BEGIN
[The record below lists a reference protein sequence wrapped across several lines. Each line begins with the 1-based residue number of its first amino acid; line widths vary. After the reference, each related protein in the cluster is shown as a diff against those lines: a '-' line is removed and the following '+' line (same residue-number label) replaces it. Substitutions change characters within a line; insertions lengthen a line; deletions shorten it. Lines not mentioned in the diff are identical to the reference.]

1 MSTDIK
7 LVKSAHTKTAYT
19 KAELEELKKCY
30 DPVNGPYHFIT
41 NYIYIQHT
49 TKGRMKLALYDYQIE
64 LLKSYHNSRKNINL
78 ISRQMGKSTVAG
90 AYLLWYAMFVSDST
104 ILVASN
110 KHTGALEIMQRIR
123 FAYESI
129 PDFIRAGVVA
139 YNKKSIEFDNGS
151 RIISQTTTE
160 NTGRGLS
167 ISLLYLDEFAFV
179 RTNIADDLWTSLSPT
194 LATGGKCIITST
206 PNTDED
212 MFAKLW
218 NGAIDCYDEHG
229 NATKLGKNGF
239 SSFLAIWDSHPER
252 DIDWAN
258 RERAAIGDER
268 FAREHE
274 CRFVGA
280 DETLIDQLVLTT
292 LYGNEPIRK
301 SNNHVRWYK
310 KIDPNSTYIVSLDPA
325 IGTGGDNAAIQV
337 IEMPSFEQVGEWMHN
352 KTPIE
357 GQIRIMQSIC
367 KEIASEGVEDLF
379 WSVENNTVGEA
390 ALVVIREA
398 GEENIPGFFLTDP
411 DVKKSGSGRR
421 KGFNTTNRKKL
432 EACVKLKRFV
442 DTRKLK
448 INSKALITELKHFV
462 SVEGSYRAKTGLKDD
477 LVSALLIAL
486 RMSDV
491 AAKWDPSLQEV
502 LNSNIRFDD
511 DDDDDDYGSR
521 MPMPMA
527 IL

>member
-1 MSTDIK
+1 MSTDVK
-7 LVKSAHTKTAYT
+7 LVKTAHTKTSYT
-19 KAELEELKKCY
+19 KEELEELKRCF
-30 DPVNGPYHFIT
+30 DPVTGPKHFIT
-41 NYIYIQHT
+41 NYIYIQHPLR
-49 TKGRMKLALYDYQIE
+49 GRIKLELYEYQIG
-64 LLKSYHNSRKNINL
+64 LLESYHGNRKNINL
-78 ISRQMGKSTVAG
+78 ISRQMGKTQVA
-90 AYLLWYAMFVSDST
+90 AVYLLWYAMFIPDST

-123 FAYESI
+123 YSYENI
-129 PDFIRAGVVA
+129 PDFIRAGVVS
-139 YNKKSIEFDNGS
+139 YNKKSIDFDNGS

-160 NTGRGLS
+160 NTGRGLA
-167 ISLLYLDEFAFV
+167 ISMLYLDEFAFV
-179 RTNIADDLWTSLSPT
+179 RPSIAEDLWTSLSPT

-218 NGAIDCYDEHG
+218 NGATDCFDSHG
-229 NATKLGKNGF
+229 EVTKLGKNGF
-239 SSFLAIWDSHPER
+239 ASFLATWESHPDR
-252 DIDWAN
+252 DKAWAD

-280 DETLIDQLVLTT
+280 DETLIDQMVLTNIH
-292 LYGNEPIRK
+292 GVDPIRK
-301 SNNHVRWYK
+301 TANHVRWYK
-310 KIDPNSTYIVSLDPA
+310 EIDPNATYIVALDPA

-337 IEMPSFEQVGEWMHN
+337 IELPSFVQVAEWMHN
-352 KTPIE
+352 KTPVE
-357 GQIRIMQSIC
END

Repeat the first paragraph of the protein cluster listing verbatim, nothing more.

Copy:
[The record below lists a reference protein sequence wrapped across several lines. Each line begins with the 1-based residue number of its first amino acid; line widths vary. After the reference, each related protein in the cluster is shown as a diff against those lines: a '-' line is removed and the following '+' line (same residue-number label) replaces it. Substitutions change characters within a line; insertions lengthen a line; deletions shorten it. Lines not mentioned in the diff are identical to the reference.]